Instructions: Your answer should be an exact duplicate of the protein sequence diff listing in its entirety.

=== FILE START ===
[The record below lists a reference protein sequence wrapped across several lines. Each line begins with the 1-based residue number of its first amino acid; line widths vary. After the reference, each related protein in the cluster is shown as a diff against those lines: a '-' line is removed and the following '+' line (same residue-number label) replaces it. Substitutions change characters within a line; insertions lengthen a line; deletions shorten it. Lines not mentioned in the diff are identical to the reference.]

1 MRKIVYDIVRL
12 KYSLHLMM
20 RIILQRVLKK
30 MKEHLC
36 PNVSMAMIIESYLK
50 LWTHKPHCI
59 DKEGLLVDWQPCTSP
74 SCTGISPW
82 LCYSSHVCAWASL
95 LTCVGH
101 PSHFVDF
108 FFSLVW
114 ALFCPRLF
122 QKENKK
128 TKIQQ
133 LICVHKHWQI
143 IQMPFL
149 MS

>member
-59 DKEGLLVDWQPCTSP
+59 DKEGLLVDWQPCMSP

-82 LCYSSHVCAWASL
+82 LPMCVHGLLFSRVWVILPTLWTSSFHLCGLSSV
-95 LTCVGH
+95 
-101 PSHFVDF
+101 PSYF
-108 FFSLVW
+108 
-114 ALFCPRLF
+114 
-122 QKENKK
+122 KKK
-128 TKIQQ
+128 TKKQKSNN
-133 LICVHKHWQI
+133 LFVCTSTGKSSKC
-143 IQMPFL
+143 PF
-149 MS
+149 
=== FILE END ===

[The record below lists a reference protein sequence wrapped across several lines. Each line begins with the 1-based residue number of its first amino acid; line widths vary. After the reference, each related protein in the cluster is shown as a diff against those lines: a '-' line is removed and the following '+' line (same residue-number label) replaces it. Substitutions change characters within a line; insertions lengthen a line; deletions shorten it. Lines not mentioned in the diff are identical to the reference.]

1 MRKIVYDIVRL
12 KYSLHLMM
20 RIILQRVLKK
30 MKEHLC
36 PNVSMAMIIESYLK
50 LWTHKPHCI
59 DKEGLLVDWQPCTSP
74 SCTGISPW
82 LCYSSHVCAWASL
95 LTCVGH
101 PSHFVDF
108 FFSLVW
114 ALFCPRLF
122 QKENKK
128 TKIQQ
133 LICVHKHWQI
143 IQMPFL
149 MS

>member
-59 DKEGLLVDWQPCTSP
+59 DKEGLLVDWQPCMSP

-82 LCYSSHVCAWASL
+82 LPMCVHGLLFSRVWVILPTLWTSSFHLCGLSSV
-95 LTCVGH
+95 
-101 PSHFVDF
+101 PSYF
-108 FFSLVW
+108 
-114 ALFCPRLF
+114 
-122 QKENKK
+122 KKK
-128 TKIQQ
+128 TKKQKSNN
-133 LICVHKHWQI
+133 LFVCTSTGKSSKC
-143 IQMPFL
+143 PF
-149 MS
+149 